• This unstructured message data can be stored in Hadoop, Hive or Couchbase-type NoSQL document databases, or it can be stored in big SQL databases after transformation. Most of the time, data from devices in their raw form are not directly suited for analytics. Quality and transformation steps need to be followed to clean the data and complete the missing data.
  • After transformation, this data needs to be stored in a NoSQL or SQL database for analysis. Apache Storm is explicitly designed for handling continuous streams of unstructured data in a scalable fashion, performing any calculation that you can code over a boundless stream of messages. There is an ongoing debate about using Hadoop type of framework to analyze unstructured data or using Big SQL databases for large relational structured data.
  • After data storage and in-memory metric development, analytic tools like Tableau, BIRT, Pentaho, JasperReports or similar tools can be utilized to create any required reports or visualization.

Companies need to consider architectural changes. A Boeing engine generates 40 terabytes of data an hour. With about 29,000 commercial U.S. flights per day, engines generate over 2 zettabytes of data per year.

Every day, Intelligent Mechatronic Systems Inc. (IMS) collects 1.6 billion data points from hundreds of thousands of automobiles in the United States and Canada. The cars are equipped with devices that track driving distance, acceleration, fuel use and other information on how the vehicles are being operated – data that IMS uses to support usage-based insurance programs and fleet and traffic management initiatives [5]. In August 2015, after a yearlong project, IMS added an Apache Cassandra NoSQL database along with data integration and analytics tools from Pentaho. This setup lets the analytics team perform finer-grained analysis of customer driving behavior in search of patterns and trends that could help insurers fine-tune their usage-based policies and rates.

Traditional relational databases that are hosted in local and remote locations will not be sufficient to host and analyze these bigger data sets [7]. Organizations need to investigate how they can transform to federated data architecture models by utilizing emerging NoSQL unstructured big data management frameworks (e.g., Hadoop) and big SQL structured data management solutions (e.g., Apache HIVE, Cloudera Impala, IBM Big SQL and Pivotal HAWQ).

Mining bigger data generated by the Internet of Things. Both academic and industry experts agree that creating sustainable business models in the IoT era requires overcoming interoperability and analytics hurdles ([8], [9]). Leading organizations have a tendency to start a standards-war rather than choosing common or open standards. After a brief period of pandemonium, common standards could naturally emerge, or the IoT industry could achieve peace through platforms that are designed to pool data from multiple sides of the market. Unfortunately, most business experts are aware that pooling data from multiple systems is not enough. Bigger, wider and deeper data comes with challenges similar to what firms faced with “big data” years ago. Perhaps we will need to coin a term for “bigger data” created by smart things.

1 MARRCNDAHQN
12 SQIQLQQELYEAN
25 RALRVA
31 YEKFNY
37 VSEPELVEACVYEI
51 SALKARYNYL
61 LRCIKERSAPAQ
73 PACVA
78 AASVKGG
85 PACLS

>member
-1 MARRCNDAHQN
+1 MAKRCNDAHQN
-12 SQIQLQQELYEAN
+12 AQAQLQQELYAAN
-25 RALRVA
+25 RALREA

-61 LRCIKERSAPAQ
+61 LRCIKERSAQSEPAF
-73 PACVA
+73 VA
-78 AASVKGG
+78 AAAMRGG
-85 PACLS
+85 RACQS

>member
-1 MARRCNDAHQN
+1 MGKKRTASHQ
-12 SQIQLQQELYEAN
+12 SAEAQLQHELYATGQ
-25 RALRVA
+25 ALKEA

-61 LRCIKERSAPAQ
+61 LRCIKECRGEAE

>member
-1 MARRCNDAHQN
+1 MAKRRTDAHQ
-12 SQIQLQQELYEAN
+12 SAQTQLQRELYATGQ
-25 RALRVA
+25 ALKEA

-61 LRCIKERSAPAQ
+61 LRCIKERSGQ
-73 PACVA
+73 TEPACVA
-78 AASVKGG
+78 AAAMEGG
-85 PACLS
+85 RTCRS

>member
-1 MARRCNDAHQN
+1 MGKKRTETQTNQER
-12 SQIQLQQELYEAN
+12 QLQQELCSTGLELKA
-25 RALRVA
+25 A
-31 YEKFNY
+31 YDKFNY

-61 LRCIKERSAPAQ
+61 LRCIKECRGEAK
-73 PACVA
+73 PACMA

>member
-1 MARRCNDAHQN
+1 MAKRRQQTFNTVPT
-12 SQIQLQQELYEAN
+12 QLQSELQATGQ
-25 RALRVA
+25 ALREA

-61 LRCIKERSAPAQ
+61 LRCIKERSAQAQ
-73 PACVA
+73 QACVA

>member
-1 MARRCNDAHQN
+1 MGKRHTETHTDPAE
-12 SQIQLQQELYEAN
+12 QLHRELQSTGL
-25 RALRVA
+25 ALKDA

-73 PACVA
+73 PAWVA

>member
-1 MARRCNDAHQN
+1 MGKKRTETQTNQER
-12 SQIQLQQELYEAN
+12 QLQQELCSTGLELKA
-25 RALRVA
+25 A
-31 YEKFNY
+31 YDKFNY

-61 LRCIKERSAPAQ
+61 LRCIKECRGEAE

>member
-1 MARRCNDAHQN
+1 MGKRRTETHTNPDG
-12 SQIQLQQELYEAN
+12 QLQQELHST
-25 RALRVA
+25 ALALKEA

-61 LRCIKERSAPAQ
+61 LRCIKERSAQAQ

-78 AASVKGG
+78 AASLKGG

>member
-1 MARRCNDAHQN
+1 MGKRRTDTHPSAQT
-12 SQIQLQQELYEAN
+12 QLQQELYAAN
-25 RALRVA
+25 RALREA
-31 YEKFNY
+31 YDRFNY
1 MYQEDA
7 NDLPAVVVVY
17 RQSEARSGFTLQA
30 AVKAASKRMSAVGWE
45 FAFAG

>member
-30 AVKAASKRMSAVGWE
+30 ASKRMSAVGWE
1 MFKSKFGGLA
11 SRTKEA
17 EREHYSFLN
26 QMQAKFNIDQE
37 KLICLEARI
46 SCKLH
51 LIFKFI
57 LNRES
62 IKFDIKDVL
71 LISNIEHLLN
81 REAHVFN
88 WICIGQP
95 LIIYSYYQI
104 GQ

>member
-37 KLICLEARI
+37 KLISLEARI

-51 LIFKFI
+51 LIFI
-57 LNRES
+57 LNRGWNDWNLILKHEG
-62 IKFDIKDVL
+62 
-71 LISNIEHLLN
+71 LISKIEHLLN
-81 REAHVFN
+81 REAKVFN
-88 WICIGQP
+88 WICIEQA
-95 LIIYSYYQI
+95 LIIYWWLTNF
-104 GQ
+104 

IoT starts with smart devices, but it does not end with them. IoT-generated data will require smarter analyses methods. The difference between high- and low-quality decision-making starts with the path that the decision-maker takes (from the preprocessed data to the knowledge). How a decision-maker mines data defines the level of business intelligence in this bigger data era. Mining bigger data will require an adaptive process that includes classification, clustering, association, time series and outlier analyses [10]. Cognitive computing is another growing area to assist these challenges.

To summarize, there is simply too much data to mine, analyze and process, yet there will be very little time to make decisions in the IoT era, which leads us to the next section on …

Data filtering and cloud computing. Consider a fast-moving IoT-connected, driverless car (or any other IoT-enabled smart device) in the near future. IoT-enabled smart devices not only collect large amounts of data through communication technologies, but also generate and swim in the ocean of data flow. What can go wrong when a driverless car swims in the “data ocean” and makes split-second life or death decisions? Obviously, even the most advanced processors will not have time to analyze all of the information. Perhaps smart devices need to filter data in order to make quasi-smart decisions.

Established industries such as telecommunication and finance already use data filtering technologies to make faster heuristic conclusions. However, none of those conclusions directly affects a human’s life, but soon smart infrastructure can face legal accountability challenges [11]. The choice between the optimal vs. the quick decision will have severe social implications.

Marriage of the IoT and the cloud has the potential to create value for the IoT industry through platform-level synergies [12]. Technology stack and platforms for the Internet of Things can provide a temporary solution. Typically, technological implementation of a connected product requires multiple software and hardware components in a multi-layer stack. Beyond engineering challenges, it would be naïve to expect IoT-enabled data to be stagnant. Most probably, it will grow exponentially. When the amount of data to be analyzed reaches the capacity of the processing power of cloud servers, filtering technologies may be reconsidered.